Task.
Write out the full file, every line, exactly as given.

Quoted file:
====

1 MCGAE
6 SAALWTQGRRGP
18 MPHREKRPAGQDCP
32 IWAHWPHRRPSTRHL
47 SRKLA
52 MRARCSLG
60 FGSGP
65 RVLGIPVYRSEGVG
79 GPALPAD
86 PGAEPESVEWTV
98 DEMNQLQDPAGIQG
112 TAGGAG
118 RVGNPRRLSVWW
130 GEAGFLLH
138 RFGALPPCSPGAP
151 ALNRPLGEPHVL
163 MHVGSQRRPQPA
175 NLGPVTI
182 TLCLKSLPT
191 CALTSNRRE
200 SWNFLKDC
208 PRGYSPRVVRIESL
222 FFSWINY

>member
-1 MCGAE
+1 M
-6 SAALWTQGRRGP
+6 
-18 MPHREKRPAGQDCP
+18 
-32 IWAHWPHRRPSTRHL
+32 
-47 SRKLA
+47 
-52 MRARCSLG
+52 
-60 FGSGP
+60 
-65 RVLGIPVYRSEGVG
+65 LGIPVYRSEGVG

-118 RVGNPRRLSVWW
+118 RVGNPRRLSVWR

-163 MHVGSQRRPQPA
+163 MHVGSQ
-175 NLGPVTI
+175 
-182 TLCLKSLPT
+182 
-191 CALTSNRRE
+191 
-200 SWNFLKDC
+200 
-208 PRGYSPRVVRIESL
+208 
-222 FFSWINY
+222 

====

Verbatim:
1 MCGAE
6 SAALWTQGRRGP
18 MPHREKRPAGQDCP
32 IWAHWPHRRPSTRHL
47 SRKLA
52 MRARCSLG
60 FGSGP
65 RVLGIPVYRSEGVG
79 GPALPAD
86 PGAEPESVEWTV
98 DEMNQLQDPAGIQG
112 TAGGAG
118 RVGNPRRLSVWW
130 GEAGFLLH
138 RFGALPPCSPGAP
151 ALNRPLGEPHVL
163 MHVGSQRRPQPA
175 NLGPVTI
182 TLCLKSLPT
191 CALTSNRRE
200 SWNFLKDC
208 PRGYSPRVVRIESL
222 FFSWINY

>member
-1 MCGAE
+1 M
-6 SAALWTQGRRGP
+6 
-18 MPHREKRPAGQDCP
+18 
-32 IWAHWPHRRPSTRHL
+32 
-47 SRKLA
+47 
-52 MRARCSLG
+52 
-60 FGSGP
+60 
-65 RVLGIPVYRSEGVG
+65 LGIPVYRSEGVG

-118 RVGNPRRLSVWW
+118 RVGNPRRLSVWR

-163 MHVGSQRRPQPA
+163 MHVGSQ
-175 NLGPVTI
+175 
-182 TLCLKSLPT
+182 
-191 CALTSNRRE
+191 
-200 SWNFLKDC
+200 
-208 PRGYSPRVVRIESL
+208 
-222 FFSWINY
+222 